Biomechanics is the application of mechanics to the interaction of biological systems with their external environment. When investigating an accident, biomechanical analysis can be used to reconstruct a victim's motion and relate it to his injuries. This can be applied in such diverse cases as determining the post-impact motion of occupants involved in an automobile accident, or calculating the impact force of an elevator door closing on a person's knee. A biomechanical analysis may be accomplished with simplified "stick figure" models or complex 3D computer simulation techniques.
We have extensive experience in many aspects of biomechanics including:
Head-form/windshield impact testing
Head (HIC) and other Injury Criteria
Body size & reach analysis
Extensive Biomechanical Library
Fall from Swing:
A child was swinging on a plastic swing seat when he fell off and suffered a severe head injury. The defense claimed that he must have been standing or otherwise misusing the swing when the accident occurred. We used a biomechanical simulation to demonstrate that the low coefficient of friction (COF) between the swing seat and the child's shorts could have resulted in the fall he described and that an alternate seat design with a higher COF would have prevented the accident.
Dr. Irving Ojalvo is Chairman of Technology Associates (www.technology-assoc.com), a forensic engineering firm with offices in New York City and Connecticut. The firm's technical personnel, all of whom have advanced degrees, perform accident reconstruction involving issues of biomechanics, mechanical, traffic, and human factors engineering.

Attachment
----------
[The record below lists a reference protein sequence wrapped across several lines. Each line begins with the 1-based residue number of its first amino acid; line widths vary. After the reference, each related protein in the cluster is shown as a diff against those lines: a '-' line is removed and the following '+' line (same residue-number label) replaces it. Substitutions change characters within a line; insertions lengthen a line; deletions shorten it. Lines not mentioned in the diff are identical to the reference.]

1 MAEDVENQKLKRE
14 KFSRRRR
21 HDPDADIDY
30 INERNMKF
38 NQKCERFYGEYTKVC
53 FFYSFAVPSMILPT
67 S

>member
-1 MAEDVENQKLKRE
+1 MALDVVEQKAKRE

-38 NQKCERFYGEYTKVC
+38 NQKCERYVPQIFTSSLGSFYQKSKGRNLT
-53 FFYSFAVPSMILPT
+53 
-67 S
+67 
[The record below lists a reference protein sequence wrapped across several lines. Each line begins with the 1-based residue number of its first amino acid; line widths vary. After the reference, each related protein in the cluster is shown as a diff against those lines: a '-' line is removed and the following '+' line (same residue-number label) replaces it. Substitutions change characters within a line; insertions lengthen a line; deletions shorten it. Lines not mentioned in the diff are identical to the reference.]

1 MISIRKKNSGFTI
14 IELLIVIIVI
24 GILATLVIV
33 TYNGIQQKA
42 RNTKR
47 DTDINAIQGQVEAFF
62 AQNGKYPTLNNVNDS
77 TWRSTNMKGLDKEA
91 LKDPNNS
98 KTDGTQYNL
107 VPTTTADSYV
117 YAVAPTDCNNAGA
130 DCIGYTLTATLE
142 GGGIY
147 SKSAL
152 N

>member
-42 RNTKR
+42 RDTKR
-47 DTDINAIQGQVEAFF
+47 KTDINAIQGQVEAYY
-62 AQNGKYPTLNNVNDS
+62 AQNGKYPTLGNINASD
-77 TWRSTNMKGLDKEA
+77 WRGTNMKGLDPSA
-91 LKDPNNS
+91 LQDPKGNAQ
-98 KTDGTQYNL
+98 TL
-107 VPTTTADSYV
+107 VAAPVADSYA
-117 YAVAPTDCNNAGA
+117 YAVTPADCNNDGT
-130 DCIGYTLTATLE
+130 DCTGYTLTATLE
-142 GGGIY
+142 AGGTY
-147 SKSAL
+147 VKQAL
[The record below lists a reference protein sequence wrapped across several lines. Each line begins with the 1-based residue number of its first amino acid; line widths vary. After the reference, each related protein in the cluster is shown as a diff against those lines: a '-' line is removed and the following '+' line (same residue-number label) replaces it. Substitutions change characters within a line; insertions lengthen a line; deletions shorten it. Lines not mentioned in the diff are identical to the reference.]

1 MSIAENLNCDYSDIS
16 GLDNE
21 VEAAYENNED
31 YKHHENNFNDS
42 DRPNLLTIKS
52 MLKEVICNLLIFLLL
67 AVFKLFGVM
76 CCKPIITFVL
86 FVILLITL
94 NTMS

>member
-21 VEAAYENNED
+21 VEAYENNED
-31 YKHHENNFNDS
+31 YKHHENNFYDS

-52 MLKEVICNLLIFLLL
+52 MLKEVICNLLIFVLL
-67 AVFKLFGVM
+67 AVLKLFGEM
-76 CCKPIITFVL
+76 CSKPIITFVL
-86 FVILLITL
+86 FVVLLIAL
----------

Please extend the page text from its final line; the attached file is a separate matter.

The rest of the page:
There are roughly 9,000 golf cart related accidents requiring emergency room treatment in the United States each year. The majority of these accidents are related to either braking, cart rollover or passenger ejection. These problems are common to golf carts due to their open design, lack of seatbelts, poor braking capabilities and the uneven terrains they are driven on.
The purpose of the current study was to update and expand upon an earlier study performed to review and categorize OSHA accident investigation records for pedestrian-backing vehicle accidents according to whether the backing vehicle had a backup alarm and whether the alarm was installed and functioning as intended. The current study includes an analysis of additional records as well as the business type (SIC code) of the employer.
Second only to automobile accidents, falls are the leading cause of injury and deaths. Of these, accidents due to slipping or tripping form a large proportion. Slips and trips occur on floors, streets, walkways, stairs, etc.